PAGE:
Mountain Views News, Combined Edition Saturday, April 30, 2022

MVNews this week:  Page 2

Mountain View News Saturday, April 30, 2022 
Mountain View News Saturday, April 30, 2022 
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By Robert Gjerde 
Continuing last week’s discussion, the Passionists own more than 45 acres of hillsides. Ten 
acres were shown on last week’s map directly to the north of the Retreat Center. An addi-
tional 20 acres sits above that in Sierra Madre west of Bailey Canyon, and just over 15 acres 
is situated west of that parcel, in unincorporated LA County. As part of the Meadows proj-
ect Memorandum of Understanding (MOU) it stated the Passionists would be voluntarily 
dedicating to the City “open space hillside land north of the existing retreat center.” There 
has been some confusion about whether this is 35 or 45 acres and who would be holding 
title. Understandably the Passionists want to maintain privacy and it would be reasonable 
for them to keep control of the ten acres to the north abutting the Retreat Center. The good 
news is that everyone’s goals can be met and all these hillside properties can be protected 
with conservation easements. 
The Sierra Madre Mountain Conservancy, a neutral non-profit organization with a vested 
interest in protecting the hillsides, is our local conservancy. They hold conservation ease-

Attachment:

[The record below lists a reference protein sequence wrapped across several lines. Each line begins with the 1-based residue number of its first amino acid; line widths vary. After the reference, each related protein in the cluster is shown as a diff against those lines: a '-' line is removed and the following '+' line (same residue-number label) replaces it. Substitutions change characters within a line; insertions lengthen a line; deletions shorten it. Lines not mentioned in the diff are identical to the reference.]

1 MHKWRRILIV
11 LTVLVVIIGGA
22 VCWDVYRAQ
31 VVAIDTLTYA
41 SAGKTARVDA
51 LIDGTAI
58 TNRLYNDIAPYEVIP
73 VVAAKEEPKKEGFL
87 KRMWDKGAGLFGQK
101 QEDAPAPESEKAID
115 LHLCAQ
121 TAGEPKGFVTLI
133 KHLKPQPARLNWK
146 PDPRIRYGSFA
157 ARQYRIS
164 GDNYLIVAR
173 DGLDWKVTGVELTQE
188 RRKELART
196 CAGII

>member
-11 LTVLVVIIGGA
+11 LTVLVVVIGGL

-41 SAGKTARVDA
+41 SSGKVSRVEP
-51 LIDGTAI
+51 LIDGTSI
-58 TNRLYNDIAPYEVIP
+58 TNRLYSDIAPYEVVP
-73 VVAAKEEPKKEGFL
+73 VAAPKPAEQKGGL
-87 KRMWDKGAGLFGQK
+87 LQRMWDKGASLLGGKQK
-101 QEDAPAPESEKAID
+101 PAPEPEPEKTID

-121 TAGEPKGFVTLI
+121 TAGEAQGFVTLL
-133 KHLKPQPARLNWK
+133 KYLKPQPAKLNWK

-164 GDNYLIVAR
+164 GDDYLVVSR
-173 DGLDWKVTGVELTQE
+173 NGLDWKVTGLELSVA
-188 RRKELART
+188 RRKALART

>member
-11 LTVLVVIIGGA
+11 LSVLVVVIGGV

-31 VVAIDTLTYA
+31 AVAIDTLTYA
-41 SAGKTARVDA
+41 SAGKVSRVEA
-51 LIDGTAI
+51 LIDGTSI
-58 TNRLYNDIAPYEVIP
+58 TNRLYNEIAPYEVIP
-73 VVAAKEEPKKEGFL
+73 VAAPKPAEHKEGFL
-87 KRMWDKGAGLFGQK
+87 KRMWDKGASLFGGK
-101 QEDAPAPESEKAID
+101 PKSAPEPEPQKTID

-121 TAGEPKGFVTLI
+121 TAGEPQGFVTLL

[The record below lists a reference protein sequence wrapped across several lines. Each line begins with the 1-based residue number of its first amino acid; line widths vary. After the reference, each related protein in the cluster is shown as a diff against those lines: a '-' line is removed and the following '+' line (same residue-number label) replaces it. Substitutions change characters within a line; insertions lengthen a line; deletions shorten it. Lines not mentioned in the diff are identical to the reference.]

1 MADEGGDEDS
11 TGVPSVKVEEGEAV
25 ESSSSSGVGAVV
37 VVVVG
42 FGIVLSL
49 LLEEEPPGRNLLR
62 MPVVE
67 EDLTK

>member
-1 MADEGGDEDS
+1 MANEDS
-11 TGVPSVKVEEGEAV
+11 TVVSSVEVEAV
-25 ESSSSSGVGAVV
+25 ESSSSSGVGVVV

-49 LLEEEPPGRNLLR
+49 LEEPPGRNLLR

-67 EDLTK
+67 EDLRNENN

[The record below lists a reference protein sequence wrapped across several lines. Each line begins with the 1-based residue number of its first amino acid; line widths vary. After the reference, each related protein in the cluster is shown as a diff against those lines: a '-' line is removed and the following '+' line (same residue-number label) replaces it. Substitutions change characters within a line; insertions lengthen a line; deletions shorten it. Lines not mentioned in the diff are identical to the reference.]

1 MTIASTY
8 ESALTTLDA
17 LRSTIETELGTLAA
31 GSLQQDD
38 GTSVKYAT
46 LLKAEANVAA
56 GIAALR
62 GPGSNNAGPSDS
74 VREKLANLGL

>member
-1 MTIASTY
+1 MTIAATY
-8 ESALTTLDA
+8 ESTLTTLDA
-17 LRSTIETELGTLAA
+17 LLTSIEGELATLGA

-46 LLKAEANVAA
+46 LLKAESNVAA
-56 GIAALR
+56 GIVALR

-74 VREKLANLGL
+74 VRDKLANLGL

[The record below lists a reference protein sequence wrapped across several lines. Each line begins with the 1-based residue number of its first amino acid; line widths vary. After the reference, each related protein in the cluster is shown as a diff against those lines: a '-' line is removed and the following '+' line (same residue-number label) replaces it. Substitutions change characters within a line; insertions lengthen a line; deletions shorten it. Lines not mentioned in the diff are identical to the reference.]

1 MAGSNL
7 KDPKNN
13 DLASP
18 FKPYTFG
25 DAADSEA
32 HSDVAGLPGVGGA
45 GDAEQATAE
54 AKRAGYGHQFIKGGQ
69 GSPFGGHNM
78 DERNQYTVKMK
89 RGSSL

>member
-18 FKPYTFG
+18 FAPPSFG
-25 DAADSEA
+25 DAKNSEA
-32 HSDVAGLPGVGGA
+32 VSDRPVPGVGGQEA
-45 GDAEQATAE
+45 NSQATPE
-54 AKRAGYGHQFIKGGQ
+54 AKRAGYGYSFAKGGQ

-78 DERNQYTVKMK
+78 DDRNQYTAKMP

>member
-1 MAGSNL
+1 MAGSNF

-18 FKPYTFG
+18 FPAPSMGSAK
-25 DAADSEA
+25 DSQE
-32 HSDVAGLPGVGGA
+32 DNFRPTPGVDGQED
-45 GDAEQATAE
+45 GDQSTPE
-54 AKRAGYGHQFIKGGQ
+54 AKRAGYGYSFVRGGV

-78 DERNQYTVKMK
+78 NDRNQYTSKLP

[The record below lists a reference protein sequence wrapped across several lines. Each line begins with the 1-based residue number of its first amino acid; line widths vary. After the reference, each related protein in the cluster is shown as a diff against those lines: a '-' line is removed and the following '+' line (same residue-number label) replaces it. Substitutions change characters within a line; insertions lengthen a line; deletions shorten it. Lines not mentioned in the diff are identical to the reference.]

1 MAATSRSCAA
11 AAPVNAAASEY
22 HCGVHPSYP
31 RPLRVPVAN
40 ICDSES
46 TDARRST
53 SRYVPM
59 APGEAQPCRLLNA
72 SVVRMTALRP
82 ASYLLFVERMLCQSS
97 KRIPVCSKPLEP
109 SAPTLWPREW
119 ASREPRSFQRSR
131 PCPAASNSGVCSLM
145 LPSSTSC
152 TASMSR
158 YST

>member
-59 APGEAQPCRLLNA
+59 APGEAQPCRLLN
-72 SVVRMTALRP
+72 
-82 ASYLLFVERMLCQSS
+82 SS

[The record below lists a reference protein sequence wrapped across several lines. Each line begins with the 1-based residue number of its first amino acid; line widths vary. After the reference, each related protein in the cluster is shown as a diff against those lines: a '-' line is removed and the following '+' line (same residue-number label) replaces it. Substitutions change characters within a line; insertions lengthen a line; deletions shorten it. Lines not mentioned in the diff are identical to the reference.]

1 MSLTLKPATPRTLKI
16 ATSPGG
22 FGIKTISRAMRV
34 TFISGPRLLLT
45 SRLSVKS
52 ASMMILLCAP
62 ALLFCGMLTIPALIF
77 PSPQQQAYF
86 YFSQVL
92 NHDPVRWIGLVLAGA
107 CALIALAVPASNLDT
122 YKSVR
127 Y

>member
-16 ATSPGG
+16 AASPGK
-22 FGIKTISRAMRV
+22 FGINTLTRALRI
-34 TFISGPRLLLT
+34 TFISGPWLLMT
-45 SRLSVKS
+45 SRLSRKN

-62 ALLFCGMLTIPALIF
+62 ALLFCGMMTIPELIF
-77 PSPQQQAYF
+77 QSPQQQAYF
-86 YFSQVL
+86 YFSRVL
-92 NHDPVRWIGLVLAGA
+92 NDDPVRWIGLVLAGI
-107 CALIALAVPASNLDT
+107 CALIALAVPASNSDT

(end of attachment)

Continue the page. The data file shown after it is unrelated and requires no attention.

ments for many hillside properties, including 920 acres of watershed that the City owns in 
unincorporated LA County around the Mt. Wilson Trail. The purpose of the easements is to 
protect the hillsides by balancing the uses and access between the public, the City, and pri-
vate property owners. For the lower ten acres the Passionists can own the land, restricting 
public access, and the Conservancy can protect the property in perpetuity. For the remain-
ing 35 acres to the north the City can hold title, incorporating it into Bailey Canon Wilder-
ness Park to guarantee enjoyment by the public, and the conservation easement will protect 
the property by ensuring it is used in ways that is compatible with the hillside environment. 
The City holding title to the northern most properties is an important part of the MOU 
and should not be lost in negotiations since it meets a number of goals and objectives of 
the City’s General Plan including: expanding parkland, supporting the purchase of hillside 
property, providing public access to the mountains via parks and trails, and by working to 
establish a protected hillside corridor along the San Gabriel Mountains. 

By Father Clemente Barrón, C.P. Mater Dolorosa Passionist Retreat Center 

I am one of the three Passionist Fathers who, along with one Passionist Brother, reside at 
Mater Dolorosa Passionist Community just as previous generations of vowed Passionists have resided 
since 1924 when the Passionists bought the land. Some 25 years later, we built Mater Dolorosa 
Passionist Retreat Center, where we do ministry to this day. 

As you have probably heard, the Passionists hope to sell a small portion of our property and use 
the proceeds to care for our senior priests and brothers and help fund future Province ministries 
across the United States and internationally. I hope that everyone would agree that we have that 
right under our Constitution to do this, just as other property owners do, in accordance with applicable 

I am respectfully asking the City and its residents to consider the proposal for The Meadows at